Final Povolny lecture of year educates on trade in Africa

Momodu Maligi wrapped up the lecture with a Q&A session.
Photos by Emily Midyette.

In the final lecture of the Povolny Lecture Series of 2016-2017, Momodu Maligi ‘04 explained the state of politics and the necessity of expanding trade in his country of Sierra Leone.

The lecture took place in Steitz Hall Room 102 on May 8, and was well attended with around 60 people looking to learn more about politics and trade in developing countries. It was titled “Beyond Diamonds—Trade, Water and Development in Africa,” and in it Maligi explained how developing countries like Sierra Leone need to target sectors of their economy to improve and expand infrastructure in order to reach a necessary level of trade.

Maligi was sent to the U.S. in 1995 when he was a young boy. After growing up in the U.S. and completing a bachelor’s degree in government and international relations from Lawrence and a master’s degree in international commerce and public policy from Valparaiso University in Indiana, he returned to Sierra Leone to attempt to improve his native country. After spending around a decade gaining experience in different sectors of Sierra Leone’s economy, Maligi now serves as the Minister of Water Resources, a tough job in the water-deprived African country.

Maligi’s lecture began with a description of the situation in many African countries. They are rich in natural resources, but have not reached their full potential as predicted by their resources. This is due to a variety of factors, primarily among which tend to be the lack of resources for large-scale infrastructure projects, lack of foreign direct investment (FDI) and a mismanaging of resources due to corruption. He then explained another major factor stilting their development: the resource curse. “The resource curse is the fact that developing countries rich in natural resources tend to experience more violence and bloodshed than other countries.” In Sierra Leone, the multitude of diamonds was partially responsible for the horrible 11-year civil war from which the country is still recovering.

The question is what to do with these natural resources and how best to use them to grow the country. As the Minister of Water Resources, Maligi is in a vital position for answering this question. “We are working for a sustainable management and supply of water,” he said. Throughout this process, “human dignity and security must be achieved, and they need economic and financial security with a strong legal framework.”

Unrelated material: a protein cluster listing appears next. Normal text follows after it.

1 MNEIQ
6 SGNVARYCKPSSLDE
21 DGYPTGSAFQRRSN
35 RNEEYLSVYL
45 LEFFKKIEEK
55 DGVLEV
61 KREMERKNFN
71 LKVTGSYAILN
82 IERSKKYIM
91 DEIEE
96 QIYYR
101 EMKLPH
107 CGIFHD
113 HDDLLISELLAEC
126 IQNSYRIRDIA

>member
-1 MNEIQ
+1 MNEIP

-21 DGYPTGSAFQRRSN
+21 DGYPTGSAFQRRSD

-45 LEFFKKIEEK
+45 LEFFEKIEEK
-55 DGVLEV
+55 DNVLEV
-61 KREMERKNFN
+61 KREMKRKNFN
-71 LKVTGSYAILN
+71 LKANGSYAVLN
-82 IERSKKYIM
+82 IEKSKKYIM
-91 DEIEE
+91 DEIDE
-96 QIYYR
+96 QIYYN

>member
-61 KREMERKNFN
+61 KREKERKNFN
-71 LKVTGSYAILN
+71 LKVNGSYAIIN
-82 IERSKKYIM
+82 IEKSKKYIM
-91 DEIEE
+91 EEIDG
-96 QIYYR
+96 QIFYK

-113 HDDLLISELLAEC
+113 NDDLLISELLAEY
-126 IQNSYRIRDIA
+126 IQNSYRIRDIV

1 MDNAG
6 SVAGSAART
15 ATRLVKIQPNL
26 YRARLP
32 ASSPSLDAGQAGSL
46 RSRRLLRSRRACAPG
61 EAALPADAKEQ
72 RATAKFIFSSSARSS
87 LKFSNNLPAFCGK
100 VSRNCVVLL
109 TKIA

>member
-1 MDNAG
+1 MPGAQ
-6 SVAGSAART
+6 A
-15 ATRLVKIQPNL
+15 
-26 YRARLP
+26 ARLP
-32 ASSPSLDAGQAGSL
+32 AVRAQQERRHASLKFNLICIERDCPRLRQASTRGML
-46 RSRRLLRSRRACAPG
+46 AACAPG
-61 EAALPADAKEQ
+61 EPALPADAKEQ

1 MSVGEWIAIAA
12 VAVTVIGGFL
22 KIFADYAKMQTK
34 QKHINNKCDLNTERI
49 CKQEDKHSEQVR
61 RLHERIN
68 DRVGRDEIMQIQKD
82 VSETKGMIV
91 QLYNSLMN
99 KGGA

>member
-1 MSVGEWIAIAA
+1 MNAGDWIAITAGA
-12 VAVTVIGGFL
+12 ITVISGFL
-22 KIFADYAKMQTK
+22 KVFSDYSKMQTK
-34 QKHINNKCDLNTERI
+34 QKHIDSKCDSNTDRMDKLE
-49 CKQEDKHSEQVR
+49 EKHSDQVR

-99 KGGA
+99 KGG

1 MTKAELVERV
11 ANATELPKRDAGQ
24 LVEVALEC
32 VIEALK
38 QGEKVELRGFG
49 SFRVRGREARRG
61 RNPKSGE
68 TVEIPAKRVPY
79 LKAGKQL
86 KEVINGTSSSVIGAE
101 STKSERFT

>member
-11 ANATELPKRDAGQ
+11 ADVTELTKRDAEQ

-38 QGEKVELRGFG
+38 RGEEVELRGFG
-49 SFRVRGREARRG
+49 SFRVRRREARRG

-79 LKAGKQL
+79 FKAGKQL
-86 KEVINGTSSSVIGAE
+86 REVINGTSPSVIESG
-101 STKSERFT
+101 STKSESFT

By setting up a strong infrastructure and framework for water management, Sierra Leone could not only solve their water shortages but also turn water into a tradable commodity. “Expanding trade is essential for a developing country,” said Maligi. Trade facilitates exports, broadens purchasing options, encourages innovation, lowers prices, encourages foreign direct investment and cuts government spending. Serving in the government means figuring out how to expand trade. “In my opinion, there must be targeted growth efforts in certain sectors, as this will allow necessary sectors to expand and compete,” said Maligi. Perhaps the most important sector is transportation, since it directly supports trade.

Even though Maligi has done a lot, there is much more to do. There are still poor levels of water sanitation in many areas, especially urban centers where the groundwater is locally polluted by the lack of central water treatment infrastructure. Levels of education are lowered by the necessity of spending hours a day fetching water, and waterborne illnesses still cause sickness and death.

Then, the lecture moved into a comprehensive Q&A session. A member of the audience asked about the responsibility of mining, as mining is one of the primary sectors of the economy that the government is trying to expand. Maligi explained that “the first thing we did with mining was establish a strong Environmental Protection Agency as well as a National Mining Agency.” These agencies will carefully regulate the mining and set regulations to protect the local environment.

Another audience member asked his opinion of Non-Governmental Organizations (NGOs) as well as other similar organizations, and if he had any pet peeves about them. He started off by saying that one-size-fits-all approaches don’t work, and they usually work under the assumption that they do. He also commented on the hypocrisy of many people in NGOs, who assume that everyone in these countries they are helping is corrupt, but are also quite corrupt themselves. There is also generally a lack of respect for the countries they are helping.

In response to a final question, he ended with advice to current Lawrence students, “Don’t take Lawrence for granted. Use the opportunities here to make yourself a better person. Take advantage of this time to engage other people and make yourself a better person. Talk to the faculty. Lawrence is a bubble, but there are plenty of challenges within this bubble. If it’s not a bad place, don’t make it one. If it’s a good place, make it better.”